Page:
IHS CERA sees upturn in upstream costs
The global costs of building and operating upstream oil and gas facilities showed signs of an upturn in the first quarter of 2010 following last year’s slump, according to IHS Cambridge Energy Research Associates (IHS CERA).
By OGJ editors
HOUSTON, June 22 – The global costs of building and operating upstream oil and gas facilities showed signs of an upturn in the first quarter of 2010 following last year’s slump, according to IHS Cambridge Energy Research Associates (IHS CERA).
The IHS CERA Upstream Capital Cost Index slipped 0.3% during the 6 months ending at the end of the first quarter of 2010, while the firm’s Upstream Operating Costs Index rose 3%.
The firm said costs were pushing upward toward the end of the first quarter, before the oil spill in the Gulf of Mexico.
IHS CERA assigns costs in 2000 an index value of 100 and measures changes against that base. Index scores for the latest 6-month period are 201 for capital costs and 172 for operating costs.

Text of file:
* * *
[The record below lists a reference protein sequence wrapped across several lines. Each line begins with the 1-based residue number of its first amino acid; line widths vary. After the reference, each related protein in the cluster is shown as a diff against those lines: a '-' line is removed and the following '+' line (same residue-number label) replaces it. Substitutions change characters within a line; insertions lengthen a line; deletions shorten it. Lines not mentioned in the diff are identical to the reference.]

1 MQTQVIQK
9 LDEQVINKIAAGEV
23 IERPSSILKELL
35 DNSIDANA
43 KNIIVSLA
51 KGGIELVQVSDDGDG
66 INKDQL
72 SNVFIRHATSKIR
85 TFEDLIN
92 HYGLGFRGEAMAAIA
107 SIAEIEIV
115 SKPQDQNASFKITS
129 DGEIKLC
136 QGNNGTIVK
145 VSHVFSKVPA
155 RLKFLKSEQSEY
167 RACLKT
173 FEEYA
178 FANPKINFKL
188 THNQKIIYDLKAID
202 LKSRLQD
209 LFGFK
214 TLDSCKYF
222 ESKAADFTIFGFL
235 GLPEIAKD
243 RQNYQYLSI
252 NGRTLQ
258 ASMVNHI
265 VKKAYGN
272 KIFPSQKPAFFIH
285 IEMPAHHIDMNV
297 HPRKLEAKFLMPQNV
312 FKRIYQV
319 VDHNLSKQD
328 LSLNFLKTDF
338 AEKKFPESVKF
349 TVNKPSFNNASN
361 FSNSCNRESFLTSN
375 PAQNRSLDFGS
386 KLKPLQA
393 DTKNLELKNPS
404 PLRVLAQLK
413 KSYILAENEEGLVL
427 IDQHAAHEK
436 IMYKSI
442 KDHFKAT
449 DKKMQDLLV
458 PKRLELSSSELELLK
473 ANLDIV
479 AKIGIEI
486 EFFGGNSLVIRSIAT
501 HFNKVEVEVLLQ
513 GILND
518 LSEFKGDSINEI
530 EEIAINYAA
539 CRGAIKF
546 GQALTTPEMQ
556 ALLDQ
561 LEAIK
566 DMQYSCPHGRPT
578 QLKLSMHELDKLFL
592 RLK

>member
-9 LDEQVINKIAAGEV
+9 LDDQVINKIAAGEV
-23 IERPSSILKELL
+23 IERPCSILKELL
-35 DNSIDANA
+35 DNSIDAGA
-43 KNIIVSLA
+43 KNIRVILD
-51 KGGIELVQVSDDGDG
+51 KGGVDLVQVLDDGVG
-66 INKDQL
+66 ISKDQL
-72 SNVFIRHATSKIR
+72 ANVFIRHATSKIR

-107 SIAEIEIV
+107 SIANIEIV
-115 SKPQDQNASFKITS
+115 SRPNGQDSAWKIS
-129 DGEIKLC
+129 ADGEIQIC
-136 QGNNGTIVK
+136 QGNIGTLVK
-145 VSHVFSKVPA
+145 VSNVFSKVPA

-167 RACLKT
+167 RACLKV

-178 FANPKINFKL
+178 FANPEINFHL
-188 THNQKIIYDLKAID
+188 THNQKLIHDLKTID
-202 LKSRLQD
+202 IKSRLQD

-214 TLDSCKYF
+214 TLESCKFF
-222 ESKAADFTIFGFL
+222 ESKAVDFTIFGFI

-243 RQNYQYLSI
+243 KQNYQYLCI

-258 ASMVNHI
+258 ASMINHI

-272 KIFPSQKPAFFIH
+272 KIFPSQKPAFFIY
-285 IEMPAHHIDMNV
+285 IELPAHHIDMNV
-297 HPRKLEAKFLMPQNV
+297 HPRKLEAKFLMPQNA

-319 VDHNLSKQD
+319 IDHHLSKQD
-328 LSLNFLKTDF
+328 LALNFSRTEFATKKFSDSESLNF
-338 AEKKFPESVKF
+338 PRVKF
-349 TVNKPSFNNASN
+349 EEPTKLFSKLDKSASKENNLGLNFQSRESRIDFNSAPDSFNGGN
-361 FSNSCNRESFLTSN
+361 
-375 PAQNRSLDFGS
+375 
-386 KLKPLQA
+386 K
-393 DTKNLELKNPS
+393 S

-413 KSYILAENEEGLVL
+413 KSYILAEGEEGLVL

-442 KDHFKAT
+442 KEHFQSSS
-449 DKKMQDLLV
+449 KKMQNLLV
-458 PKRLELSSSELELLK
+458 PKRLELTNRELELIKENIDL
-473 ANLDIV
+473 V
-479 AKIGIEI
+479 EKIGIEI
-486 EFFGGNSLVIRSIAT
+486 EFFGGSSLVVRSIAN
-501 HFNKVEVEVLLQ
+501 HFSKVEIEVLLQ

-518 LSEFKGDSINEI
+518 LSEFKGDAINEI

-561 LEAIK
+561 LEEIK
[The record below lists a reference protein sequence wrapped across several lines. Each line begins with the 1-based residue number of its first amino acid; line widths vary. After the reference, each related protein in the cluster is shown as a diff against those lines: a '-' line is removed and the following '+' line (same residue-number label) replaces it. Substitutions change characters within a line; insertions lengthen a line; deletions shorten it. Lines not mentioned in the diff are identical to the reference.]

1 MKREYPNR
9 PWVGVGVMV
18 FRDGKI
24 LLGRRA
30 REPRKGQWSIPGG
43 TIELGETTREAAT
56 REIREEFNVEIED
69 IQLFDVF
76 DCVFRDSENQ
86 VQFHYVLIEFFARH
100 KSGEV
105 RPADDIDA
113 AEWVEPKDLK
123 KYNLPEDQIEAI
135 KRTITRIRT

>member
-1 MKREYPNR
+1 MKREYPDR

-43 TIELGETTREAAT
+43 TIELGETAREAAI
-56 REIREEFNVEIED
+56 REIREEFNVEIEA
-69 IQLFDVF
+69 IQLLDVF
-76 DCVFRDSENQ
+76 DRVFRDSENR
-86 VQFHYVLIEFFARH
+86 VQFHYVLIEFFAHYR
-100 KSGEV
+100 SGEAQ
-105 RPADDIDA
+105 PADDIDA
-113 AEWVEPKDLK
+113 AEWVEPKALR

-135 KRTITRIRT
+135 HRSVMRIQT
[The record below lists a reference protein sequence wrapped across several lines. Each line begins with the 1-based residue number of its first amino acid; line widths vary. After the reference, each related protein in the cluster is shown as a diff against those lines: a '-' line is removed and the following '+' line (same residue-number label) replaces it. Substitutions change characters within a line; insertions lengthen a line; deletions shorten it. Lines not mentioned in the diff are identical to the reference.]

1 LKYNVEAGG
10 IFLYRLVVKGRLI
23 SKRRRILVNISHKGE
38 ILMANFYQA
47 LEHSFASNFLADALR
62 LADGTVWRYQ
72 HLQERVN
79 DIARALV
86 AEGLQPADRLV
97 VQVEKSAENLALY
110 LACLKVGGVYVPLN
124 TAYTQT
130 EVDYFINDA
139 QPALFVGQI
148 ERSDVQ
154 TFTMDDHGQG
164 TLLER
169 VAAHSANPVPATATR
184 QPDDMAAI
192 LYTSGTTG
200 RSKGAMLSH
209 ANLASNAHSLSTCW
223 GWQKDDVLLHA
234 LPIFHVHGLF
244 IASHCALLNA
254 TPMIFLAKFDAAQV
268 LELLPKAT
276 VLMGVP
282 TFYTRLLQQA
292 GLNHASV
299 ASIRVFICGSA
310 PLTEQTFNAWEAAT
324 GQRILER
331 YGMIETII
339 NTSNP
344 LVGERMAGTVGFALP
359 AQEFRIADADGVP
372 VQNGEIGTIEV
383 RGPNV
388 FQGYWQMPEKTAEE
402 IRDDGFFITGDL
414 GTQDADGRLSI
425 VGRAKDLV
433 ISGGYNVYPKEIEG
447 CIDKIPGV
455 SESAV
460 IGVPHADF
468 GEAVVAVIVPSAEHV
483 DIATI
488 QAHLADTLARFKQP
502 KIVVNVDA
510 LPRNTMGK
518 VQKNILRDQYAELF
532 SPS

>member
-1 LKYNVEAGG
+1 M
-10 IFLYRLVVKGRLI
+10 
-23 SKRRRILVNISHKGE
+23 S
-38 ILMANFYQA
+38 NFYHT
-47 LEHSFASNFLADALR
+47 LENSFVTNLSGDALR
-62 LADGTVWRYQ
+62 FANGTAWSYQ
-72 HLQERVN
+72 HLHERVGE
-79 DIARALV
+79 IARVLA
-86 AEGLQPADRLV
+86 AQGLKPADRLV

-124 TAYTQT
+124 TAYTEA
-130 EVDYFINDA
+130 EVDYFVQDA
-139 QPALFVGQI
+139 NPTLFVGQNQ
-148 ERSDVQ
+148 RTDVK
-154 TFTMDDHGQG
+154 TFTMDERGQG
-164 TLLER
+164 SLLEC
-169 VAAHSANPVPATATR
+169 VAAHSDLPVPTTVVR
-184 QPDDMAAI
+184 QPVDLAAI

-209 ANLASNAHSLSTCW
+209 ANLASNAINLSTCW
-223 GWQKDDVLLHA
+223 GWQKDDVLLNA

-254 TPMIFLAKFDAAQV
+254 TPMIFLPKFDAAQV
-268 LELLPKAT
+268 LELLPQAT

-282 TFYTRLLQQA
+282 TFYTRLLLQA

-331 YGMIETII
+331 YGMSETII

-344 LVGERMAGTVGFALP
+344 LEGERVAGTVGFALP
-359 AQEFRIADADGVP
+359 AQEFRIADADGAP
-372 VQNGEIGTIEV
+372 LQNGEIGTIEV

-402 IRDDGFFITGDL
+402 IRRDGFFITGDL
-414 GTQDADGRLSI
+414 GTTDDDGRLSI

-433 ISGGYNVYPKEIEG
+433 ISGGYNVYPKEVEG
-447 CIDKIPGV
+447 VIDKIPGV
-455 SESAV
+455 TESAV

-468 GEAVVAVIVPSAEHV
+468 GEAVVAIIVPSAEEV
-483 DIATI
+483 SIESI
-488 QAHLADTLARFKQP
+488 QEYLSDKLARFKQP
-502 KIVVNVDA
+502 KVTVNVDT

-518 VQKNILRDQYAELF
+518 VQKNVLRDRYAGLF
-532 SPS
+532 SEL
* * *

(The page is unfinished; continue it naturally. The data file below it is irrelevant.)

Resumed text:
Daniel Yergin, IHS CERA chairman, said the new indexes “showed costs poised to begin an ascent back to prerecession levels after a precipitous fall last year.”
But he said the oil spill in the Gulf of Mexico “adds a level of uncertainty to future forecasts owing to the moratorium and liability limits and as companies struggle to assess the full implications.”
Upstream capital costs bottomed after falling 9% in 2009, with overall costs at early-2007 levels, according to the index. Although the index was level, volatility was evident in cost components such as raw materials, yard-and-fabrication costs, and labor and engineering.
The slight rise in the operating-cost index was from a low level to which it had sunk in the previous study period. It rose largely on the strength of an upswing in onshore service rates, increased material input prices, and rising manpower costs.